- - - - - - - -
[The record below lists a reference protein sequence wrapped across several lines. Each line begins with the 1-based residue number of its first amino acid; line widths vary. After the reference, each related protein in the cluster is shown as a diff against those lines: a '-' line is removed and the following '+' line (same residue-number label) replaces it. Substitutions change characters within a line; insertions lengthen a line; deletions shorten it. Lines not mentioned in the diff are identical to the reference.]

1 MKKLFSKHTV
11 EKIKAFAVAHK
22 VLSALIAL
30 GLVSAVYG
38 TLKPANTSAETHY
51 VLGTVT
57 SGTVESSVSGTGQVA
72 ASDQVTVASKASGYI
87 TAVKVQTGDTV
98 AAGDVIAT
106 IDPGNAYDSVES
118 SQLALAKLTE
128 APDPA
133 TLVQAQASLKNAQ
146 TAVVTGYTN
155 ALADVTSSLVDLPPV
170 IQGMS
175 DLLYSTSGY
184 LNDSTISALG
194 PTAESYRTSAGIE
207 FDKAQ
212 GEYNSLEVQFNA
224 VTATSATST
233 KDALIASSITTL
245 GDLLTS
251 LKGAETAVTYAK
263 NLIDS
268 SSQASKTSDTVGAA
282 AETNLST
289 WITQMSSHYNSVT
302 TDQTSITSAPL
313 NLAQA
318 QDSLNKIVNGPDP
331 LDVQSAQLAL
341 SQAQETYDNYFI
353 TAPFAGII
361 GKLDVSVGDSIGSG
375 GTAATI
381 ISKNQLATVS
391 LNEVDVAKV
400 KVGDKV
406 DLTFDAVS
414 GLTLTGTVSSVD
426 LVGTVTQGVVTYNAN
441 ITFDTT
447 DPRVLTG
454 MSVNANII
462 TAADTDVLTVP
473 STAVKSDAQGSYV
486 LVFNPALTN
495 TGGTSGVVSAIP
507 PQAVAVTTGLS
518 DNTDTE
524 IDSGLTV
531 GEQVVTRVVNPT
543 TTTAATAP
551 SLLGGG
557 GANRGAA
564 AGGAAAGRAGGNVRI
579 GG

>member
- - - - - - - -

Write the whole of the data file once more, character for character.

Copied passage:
[The record below lists a reference protein sequence wrapped across several lines. Each line begins with the 1-based residue number of its first amino acid; line widths vary. After the reference, each related protein in the cluster is shown as a diff against those lines: a '-' line is removed and the following '+' line (same residue-number label) replaces it. Substitutions change characters within a line; insertions lengthen a line; deletions shorten it. Lines not mentioned in the diff are identical to the reference.]

1 MKKLFSKHTV
11 EKIKAFAVAHK
22 VLSALIAL
30 GLVSAVYG
38 TLKPANTSAETHY
51 VLGTVT
57 SGTVESSVSGTGQVA
72 ASDQVTVASKASGYI
87 TAVKVQTGDTV
98 AAGDVIAT
106 IDPGNAYDSVES
118 SQLALAKLTE
128 APDPA
133 TLVQAQASLKNAQ
146 TAVVTGYTN
155 ALADVTSSLVDLPPV
170 IQGMS
175 DLLYSTSGY
184 LNDSTISALG
194 PTAESYRTSAGIE
207 FDKAQ
212 GEYNSLEVQFNA
224 VTATSATST
233 KDALIASSITTL
245 GDLLTS
251 LKGAETAVTYAK
263 NLIDS
268 SSQASKTSDTVGAA
282 AETNLST
289 WITQMSSHYNSVT
302 TDQTSITSAPL
313 NLAQA
318 QDSLNKIVNGPDP
331 LDVQSAQLAL
341 SQAQETYDNYFI
353 TAPFAGII
361 GKLDVSVGDSIGSG
375 GTAATI
381 ISKNQLATVS
391 LNEVDVAKV
400 KVGDKV
406 DLTFDAVS
414 GLTLTGTVSSVD
426 LVGTVTQGVVTYNAN
441 ITFDTT
447 DPRVLTG
454 MSVNANII
462 TAADTDVLTVP
473 STAVKSDAQGSYV
486 LVFNPALTN
495 TGGTSGVVSAIP
507 PQAVAVTTGLS
518 DNTDTE
524 IDSGLTV
531 GEQVVTRVVNPT
543 TTTAATAP
551 SLLGGG
557 GANRGAA
564 AGGAAAGRAGGNVRI
579 GG

>member